The income from the original Maryland plantation and several others allowed the Jesuits to finance a number of schools and institutions of higher learning. When thousands of Irish began immigrating to urban areas in the north in the 1840s, the institutional church was able to provide them with educational and economic assistance, reinforce their spiritual health, rapidly increase the spread of the Catholic faith, and further increase their influence on American society.           

The Jesuit community spread west of the Mississippi and with slave labor built and administered colleges in Ohio, Louisiana, Kentucky, and Alabama. There was even some discussion by the leadership of “reaping a harvest of souls” among the millions of newly freed Blacks after the Civil War. Yet as with much of white America, the bishops clung to their prejudices and decided to make no special provision for them.           

Indeed, Black Catholics found their churches just as racist as other institutions in American society. Segregation in the church was the norm, especially among children. The rituals of communion, catechism, and confirmation were rigidly policed so as to ensure the impossibility of interracial services. Yet when freedom came, many descendants of the original 272 enslaved people continued to practice their Catholic faith, passing it on to subsequent generations.           

A reconciliation ceremony was held in April 2017 during which the Jesuits apologized for the sale and enslavement of Black people. The formal penitential right of the Church, the Act of Contrition, was used. Father Timothy Kesicki intoned the ancient prayer: “It was our fault, our fault, our most grievous fault.”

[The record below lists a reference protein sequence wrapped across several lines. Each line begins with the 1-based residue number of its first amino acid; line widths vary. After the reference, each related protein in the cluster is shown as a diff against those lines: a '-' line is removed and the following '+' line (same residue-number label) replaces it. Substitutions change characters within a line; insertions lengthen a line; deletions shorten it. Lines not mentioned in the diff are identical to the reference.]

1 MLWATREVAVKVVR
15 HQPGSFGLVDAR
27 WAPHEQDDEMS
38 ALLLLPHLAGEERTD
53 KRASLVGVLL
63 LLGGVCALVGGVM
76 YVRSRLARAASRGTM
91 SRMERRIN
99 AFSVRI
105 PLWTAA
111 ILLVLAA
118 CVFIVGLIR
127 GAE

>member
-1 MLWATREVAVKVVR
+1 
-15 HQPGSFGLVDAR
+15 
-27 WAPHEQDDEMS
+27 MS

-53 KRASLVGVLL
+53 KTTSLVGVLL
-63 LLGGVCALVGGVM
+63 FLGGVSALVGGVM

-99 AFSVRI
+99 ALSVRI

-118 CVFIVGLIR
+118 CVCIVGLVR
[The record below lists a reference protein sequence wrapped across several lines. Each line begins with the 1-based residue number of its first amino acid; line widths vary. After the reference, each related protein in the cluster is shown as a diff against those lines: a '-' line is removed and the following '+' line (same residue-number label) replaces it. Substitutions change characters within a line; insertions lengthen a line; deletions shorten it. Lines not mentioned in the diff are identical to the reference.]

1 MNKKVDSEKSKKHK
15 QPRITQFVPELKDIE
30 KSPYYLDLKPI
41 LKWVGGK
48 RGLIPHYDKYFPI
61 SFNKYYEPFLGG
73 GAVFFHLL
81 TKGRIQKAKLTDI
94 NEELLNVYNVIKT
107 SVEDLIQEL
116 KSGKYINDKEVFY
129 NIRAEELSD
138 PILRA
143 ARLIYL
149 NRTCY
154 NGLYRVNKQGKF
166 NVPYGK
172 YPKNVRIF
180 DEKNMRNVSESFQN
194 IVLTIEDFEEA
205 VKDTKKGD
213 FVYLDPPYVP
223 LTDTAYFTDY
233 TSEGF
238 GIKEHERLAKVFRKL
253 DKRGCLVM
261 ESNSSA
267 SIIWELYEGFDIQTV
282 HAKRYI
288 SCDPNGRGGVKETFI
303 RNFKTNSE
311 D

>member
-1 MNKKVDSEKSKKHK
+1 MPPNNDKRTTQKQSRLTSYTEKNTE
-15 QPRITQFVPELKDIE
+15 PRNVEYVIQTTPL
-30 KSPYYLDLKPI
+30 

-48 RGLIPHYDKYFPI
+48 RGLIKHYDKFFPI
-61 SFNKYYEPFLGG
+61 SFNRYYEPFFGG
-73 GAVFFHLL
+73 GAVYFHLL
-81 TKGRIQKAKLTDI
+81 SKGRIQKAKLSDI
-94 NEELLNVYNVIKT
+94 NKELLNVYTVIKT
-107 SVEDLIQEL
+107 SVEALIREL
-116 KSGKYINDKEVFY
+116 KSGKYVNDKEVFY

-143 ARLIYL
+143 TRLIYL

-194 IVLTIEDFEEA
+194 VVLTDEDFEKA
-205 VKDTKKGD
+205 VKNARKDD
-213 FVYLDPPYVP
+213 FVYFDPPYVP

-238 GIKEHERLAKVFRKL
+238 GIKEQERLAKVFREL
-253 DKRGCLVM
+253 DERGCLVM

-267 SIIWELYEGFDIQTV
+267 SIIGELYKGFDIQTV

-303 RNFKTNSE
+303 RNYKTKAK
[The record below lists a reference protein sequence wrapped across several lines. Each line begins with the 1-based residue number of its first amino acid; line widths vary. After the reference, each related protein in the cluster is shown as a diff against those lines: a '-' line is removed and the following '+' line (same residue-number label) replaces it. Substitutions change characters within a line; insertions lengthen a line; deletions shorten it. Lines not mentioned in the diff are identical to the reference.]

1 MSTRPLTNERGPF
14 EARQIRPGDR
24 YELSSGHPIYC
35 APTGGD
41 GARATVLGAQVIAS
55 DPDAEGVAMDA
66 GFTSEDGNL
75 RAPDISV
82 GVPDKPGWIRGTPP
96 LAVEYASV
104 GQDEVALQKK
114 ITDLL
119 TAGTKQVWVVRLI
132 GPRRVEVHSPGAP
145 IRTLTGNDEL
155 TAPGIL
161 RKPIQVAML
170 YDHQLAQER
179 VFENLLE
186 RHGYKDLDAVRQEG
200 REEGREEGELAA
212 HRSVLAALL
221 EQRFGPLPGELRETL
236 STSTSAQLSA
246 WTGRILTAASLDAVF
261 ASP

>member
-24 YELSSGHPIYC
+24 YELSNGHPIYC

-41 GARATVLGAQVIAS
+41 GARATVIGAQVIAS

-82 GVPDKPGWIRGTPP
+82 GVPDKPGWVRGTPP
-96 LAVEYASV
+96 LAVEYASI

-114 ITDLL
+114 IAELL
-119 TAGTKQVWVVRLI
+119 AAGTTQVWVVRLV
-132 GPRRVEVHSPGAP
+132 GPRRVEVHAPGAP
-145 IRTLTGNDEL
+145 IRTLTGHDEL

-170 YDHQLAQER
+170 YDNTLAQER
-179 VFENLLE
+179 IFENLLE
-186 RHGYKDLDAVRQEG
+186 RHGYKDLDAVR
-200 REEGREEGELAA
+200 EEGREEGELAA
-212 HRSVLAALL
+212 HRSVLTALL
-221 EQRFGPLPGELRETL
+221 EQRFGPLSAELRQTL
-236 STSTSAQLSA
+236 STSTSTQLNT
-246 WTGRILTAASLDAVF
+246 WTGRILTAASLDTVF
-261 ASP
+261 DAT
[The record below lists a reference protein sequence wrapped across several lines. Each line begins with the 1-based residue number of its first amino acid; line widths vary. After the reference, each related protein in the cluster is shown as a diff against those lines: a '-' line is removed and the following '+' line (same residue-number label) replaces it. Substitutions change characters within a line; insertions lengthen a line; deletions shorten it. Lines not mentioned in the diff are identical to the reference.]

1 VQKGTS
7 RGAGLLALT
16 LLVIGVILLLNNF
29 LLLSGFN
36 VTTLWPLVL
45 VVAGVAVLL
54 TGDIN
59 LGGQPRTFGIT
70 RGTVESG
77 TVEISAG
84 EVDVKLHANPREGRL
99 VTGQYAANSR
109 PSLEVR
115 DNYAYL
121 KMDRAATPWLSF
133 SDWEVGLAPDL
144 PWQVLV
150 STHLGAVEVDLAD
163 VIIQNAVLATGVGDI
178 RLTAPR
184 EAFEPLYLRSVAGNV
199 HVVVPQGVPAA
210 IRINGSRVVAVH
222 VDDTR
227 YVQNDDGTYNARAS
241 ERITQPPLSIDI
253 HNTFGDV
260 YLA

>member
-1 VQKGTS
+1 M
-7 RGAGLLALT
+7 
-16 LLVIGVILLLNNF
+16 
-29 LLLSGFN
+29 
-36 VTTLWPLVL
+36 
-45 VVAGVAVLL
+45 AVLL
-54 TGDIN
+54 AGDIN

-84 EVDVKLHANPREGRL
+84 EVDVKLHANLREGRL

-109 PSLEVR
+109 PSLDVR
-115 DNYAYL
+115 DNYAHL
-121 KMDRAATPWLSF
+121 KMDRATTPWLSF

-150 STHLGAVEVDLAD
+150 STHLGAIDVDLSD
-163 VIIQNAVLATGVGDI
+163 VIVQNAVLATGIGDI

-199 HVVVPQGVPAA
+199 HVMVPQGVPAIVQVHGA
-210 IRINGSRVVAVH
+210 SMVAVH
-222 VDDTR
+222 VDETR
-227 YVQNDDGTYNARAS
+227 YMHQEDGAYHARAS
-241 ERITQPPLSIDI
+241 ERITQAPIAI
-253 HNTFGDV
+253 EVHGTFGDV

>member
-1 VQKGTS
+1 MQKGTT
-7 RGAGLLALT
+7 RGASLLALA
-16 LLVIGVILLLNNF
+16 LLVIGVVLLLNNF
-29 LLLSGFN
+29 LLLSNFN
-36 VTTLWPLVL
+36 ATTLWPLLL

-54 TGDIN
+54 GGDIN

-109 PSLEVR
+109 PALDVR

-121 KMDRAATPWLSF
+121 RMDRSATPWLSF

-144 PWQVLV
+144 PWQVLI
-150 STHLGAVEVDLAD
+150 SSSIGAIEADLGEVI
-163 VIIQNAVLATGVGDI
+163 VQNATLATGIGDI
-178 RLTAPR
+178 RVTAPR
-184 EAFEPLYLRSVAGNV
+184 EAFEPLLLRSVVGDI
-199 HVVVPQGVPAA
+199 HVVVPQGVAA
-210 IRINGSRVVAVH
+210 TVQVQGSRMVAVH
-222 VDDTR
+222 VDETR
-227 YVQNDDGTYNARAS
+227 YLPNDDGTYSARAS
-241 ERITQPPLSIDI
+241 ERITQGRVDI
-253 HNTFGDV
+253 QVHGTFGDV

The 272 also takes on the thorny question of reparations. Georgetown University has sought to make amends in several ways. First, descendants of the enslaved who applied to Georgetown would be awarded preferential admission status. Second, they established the Carroll Fund for the purpose of awarding scholarships to Black students who decide to attend Jesuit schools. Some were suspicious of the Fund, which has provided more than fifteen million dollars to Black students, because its origins had been kept a secret. It was apparently so controversial the Jesuits liquidated it and sent the proceeds to various Jesuit schools after Swarns’ first story about the order’s ties to slavery was published. Third, the Jesuits vowed to raise $100 million, half of which would be used for racial reconciliation projects. So far, fund-raising for the programs has been much less than was hoped for.           

Swarns is a professor of journalism at New York University, and a Black Catholic. She wrote the well received book American Tapestry: The Story of the Black, White, and Multiracial Ancestors of Michelle Obama, which traced Ms. Obama’s family from the Revolutionary War–a story she herself did not know–through the twenty first century. Swarns has also won a number of prestigious awards from foundations and organizations, including the National Endowment for the Humanities and the Ford Foundation for her work.           

The 272 is gracefully written and propitiously timed. It has inspired Princeton Theological Seminary, the Virginia Theological Seminary, and the Society of the Sacred Heart, a Catholic sisters organization, to create their own reparations programs in an effort to expiate the sin of slaveholding. Furthermore, other colleges and universities in the United States are investigating their ties to slavery, including Brown University, Barnard College, Columbia University, Dartmouth College, and Harvard University and are working in various ways to make amends.        

Somebody say Amen!